Christianization took many generations and was not a uniform process.  Robert Thomson writes that it was not the officially established hierarchy of the church that spread Christianity in Armenia. "It was the unorganized activity of wandering holy men that brought about the Christianization of the populace at large".  The most significant stage in this process was the development of a script for the native tongue. 
Scholars do not agree on the exact date of Christianization of Georgia, but most assert the early 4th century when Mirian III of the Kingdom of Iberia (known locally as Kartli) adopted Christianity.  According to medieval Georgian Chronicles, Christianization began with Andrew the Apostle and culminated in the evangelization of Iberia through the efforts of a captive woman known in Iberian tradition as Saint Nino in the fourth century.  Fifth, 8th, and 12th century accounts of the conversion of Georgia reveal how pre-Christian practices were taken up and reinterpreted by Christian narrators. 
In 325, the Kingdom of Aksum (Modern Ethiopia and Eritrea) became the second country to declare Christianity as its official state religion. 
Peter Brown has written that, "it would be profoundly misleading" to claim that the cultural and social changes that took place in Late Antiquity reflected "in any way" a process of Christianization.  Instead, the "flowering of a vigorous public culture that polytheists, Jews and Christians alike could share... [that] could be described as Christian "only in the narrowest sense" developed. It is true that Christianity made sure blood sacrifice played no part in that culture, but the sheer success and unusual stability of the Constantinian and post-Constantinian state also ensured that "the edges of potential conflict were blurred... It would be wrong to look for further signs of Christianization at this time. It is impossible to speak of a Christian empire as existing before Justinian". 
The Christianization of the Roman Empire is frequently divided by scholars into the two phases of before and after the conversion of Constantine in 312.  [note 3] According to Harold A. Drake, Constantine's official imperial religious policies did not stem from faith as much as they stemmed from his duty as Emperor to maintain peace in the empire.  Drake asserts that, since Constantine's reign followed Diocletian's failure to enforce a particular religious view, Constantine was able to observe that coercion had not produced peace.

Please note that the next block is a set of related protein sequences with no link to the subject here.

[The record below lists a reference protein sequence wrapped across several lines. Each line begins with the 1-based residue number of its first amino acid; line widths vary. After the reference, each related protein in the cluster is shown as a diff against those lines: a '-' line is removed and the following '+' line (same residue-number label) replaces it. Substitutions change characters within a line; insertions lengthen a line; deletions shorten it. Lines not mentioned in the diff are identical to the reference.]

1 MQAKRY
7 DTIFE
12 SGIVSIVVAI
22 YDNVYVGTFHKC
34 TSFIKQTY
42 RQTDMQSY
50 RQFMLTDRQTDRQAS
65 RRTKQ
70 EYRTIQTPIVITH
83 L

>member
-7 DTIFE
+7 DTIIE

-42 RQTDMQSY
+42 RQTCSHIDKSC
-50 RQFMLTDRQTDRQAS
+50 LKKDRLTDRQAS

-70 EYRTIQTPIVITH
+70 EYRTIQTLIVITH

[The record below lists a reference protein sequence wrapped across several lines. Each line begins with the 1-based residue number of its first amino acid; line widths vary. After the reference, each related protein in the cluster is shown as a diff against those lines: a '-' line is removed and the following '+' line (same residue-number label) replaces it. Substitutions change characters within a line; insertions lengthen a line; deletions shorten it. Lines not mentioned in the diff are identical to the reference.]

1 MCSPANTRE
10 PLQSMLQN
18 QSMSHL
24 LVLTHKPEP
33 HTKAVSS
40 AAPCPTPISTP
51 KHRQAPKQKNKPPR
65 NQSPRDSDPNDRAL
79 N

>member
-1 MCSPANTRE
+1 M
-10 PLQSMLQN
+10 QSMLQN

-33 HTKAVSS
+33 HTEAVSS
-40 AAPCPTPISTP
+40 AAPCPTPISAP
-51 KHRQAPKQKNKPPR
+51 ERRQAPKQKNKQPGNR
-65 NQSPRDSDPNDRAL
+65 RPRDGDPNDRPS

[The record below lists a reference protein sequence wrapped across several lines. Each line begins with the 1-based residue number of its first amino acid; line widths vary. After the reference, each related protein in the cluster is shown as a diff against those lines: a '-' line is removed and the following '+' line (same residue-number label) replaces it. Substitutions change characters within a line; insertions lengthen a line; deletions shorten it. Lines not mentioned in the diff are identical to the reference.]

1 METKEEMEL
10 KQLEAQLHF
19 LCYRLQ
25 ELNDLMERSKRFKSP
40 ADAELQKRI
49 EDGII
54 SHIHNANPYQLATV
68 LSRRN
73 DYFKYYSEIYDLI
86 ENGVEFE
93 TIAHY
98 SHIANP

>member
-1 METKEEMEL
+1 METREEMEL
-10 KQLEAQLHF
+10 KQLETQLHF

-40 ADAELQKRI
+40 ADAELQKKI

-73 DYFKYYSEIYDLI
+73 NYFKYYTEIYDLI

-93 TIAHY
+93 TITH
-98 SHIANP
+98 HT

Contemporary scholars are in general agreement that Constantine did not support the suppression of paganism by force.     He never engaged in a purge,  there were no pagan martyrs during his reign.   Pagans remained in important positions at his court.  Constantine ruled for 31 years and never outlawed paganism.   A few authors suggest that "true Christian sentiment" might have motivated Constantine, since he held the conviction that, in the realm of faith, only freedom mattered.  [note 4]
Making the adoption of Christianity beneficial was Constantine's primary approach to religion, and imperial favor was important to successful Christianization over the next century.   However, Constantine must have written the laws that threatened and menaced pagans who continued to practice sacrifice. There is no evidence of any of the horrific punishments ever being enacted.  There is no record of anyone being executed for violating religious laws before Tiberius II Constantine at the end of the sixth century (574–582).  Still, classicist Scott Bradbury notes that the complete disappearance of public sacrifice by the mid-fourth century "in many towns and cities must be attributed to the atmosphere created by imperial and episcopal hostility".  [note 5]
Paganism did not end when public sacrifice did.   Brown explains that polytheists were accustomed to offering prayers to the gods in many ways and places that did not include sacrifice, that pollution was only associated with sacrifice, and that the ban on sacrifice had fixed boundaries and limits.  Paganism thus remained widespread into the early fifth century continuing in parts of the empire into the seventh and beyond. 
Late Antiquity from the third to the sixth centuries was the era of the development of the great Christian narrative, an interpretatio Christiana of the history of humankind. In this reconstruction of the past, Christian writers built on preceding tradition, creating competing chronologies and alternative histories. 
In the early fourth century, Eusebius wrote Chronici canones. In it, he developed an elaborate synchronistic chronology reinterpreting the Greco-Roman past to reflect a Christian perspective. 
In the early fifth century Orosius wrote Historiae adversus paganos in response to the charge that the Roman Empire was in misery and ruins because it had converted to Christianity and neglected the old gods.  Maijastina Kahlos explains that, "In order to refute these claims, Orosius reviewed the entire history of Rome, demonstrating that the alleged glorious past of the Romans in fact consisted of war, despair and suffering". 
In the centuries following his death, Theodosius I gained a reputation as the emperor who crushed paganism in order to establish Nicene Christianity as the one official religion of the empire. Modern historians no longer see this as actual history, but instead, see it as a later interpretation of history – a rewriting of history - by Christian writers.